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Old 07-28-10, 08:16 PM   #8
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Nope, riding gets faster, not easier
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Old 07-28-10, 08:34 PM   #9
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I agree with the faster, but not easier. I have experience this over the last year. When I started, a two miler would kill me. Now I ride 25 miles without stopping. However hills (or wind) always seem hard. I just notice that I do them at a faster speed and higher gear. Still hard.

My $0.02. Keep riding, and you will continue to challenge yourself.
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Old 07-28-10, 08:35 PM   #10
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Nope, riding gets faster, not easier
Then i'd be the equivelent to a drag car,doing 1/4 a mile going fast but running out of fuel.
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Old 07-28-10, 09:17 PM   #11
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3 Years Ago..

I was at 250, size 42 waist tight. After dieting for 6 months and biking. I found myself loosing
weight. 1 to 2 mile rides were awesome for me. By last summer, had got down to 175 with
some loose skin etc....now I'm at 184 to 187 clothed but waist size the same as 175 ( 34 ),
Loose skin gone, now a 3 mile ride is like barely warming up, when that would have been huge before. 20 miles for me now is a good ride, and I ride a Hybrid, not a Roadie. I hate that the scale numbers are going in the wrong direction, but the doctor says I'm building muscle.
Pants still fit the waist, but a little tighter on the legs. Do not have many pictures of me at 250
avoided the camera, but here some from Sundays ride.http://s936.photobucket.com/albums/a...1.jpg&newest=1 It was almost
100 degrees, and 3 years ago never I would never have left out of the ac, above 70 degrees. I would say as you become
more fit, it gets easier, and you go faster, I do a lot of trail riding and road riding, (why I ride a Hybrid), Keep on pushing, it will pay off.... Richard
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Old 07-28-10, 09:48 PM   #12
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You will get there, Keep it up! I was that weight also and bike the mountains of Colorado. I love it, while I do find it easier than it was I am faster also
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Old 07-29-10, 04:38 AM   #13
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Quote:
Originally Posted by xoxoxoxoLive View Post
I was at 250, size 42 waist tight. After dieting for 6 months and biking. I found myself loosing
weight. 1 to 2 mile rides were awesome for me. By last summer, had got down to 175 with
some loose skin etc....now I'm at 184 to 187 clothed but waist size the same as 175 ( 34 ),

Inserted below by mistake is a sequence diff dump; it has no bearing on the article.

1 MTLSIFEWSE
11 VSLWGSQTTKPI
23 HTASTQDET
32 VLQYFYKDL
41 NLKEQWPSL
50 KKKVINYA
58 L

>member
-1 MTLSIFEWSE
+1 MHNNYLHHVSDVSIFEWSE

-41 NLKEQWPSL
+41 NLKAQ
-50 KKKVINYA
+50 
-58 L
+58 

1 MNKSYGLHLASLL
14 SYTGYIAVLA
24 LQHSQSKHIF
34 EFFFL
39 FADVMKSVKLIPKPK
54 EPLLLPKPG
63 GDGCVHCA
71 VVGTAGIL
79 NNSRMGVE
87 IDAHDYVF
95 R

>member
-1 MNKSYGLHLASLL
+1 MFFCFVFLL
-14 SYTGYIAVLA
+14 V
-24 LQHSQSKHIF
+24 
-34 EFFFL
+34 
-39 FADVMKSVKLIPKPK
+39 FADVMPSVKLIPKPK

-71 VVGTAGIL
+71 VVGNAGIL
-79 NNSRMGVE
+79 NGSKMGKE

Loose skin gone, now a 3 mile ride is like barely warming up, when that would have been huge before. 20 miles for me now is a good ride, and I ride a Hybrid, not a Roadie. I hate that the scale numbers are going in the wrong direction, but the doctor says I'm building muscle.
Pants still fit the waist, but a little tighter on the legs. Do not have many pictures of me at 250
avoided the camera, but here some from Sundays ride.http://s936.photobucket.com/albums/a...1.jpg&newest=1 It was almost
100 degrees, and 3 years ago never I would never have left out of the ac, above 70 degrees. I would say as you become
more fit, it gets easier, and you go faster, I do a lot of trail riding and road riding, (why I ride a Hybrid), Keep on pushing, it will pay off.... Richard
Great story, Richard! I'm in the same boat right now with the weight coming off more slowly than I want... but the wife reminds me that I'm building my leg muscles back, my clothes are fitting a LOT better, some are getting down right baggy and I have a LOT more energy! Some times i just get way to hung up on the scale numbers!

And to the OP, my feeling is yes it does get much easier... but I think you need to look at the amount of time you spend getting your old heart going, not so much the miles... I would try getting your heart rate up for 45 minutes to an hour for 4 or 5 days a week... When I decided to get back into cycling the first thing I did was buy a heart rate monitor and made sure I was staying in the "zone" and I concentrated solely on keeping my HR in the zone for an hour and not worrying about speed or distance...

Oh... and for the record... my 1/4 mile drag car

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Old 07-29-10, 05:15 AM   #14
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A lot of it has to do with the type of riding you do, as well as your reasons for riding. As others have mentioned, specific mileposts like the ability to climb a hill in a particular gear, or at all, are good yardsticks to measure improvements against. And if you tend to ride at a leisurely pace most of the time you may notice it getting easier, or you'll notice other improvements like being able to bump up your mileage incrementally.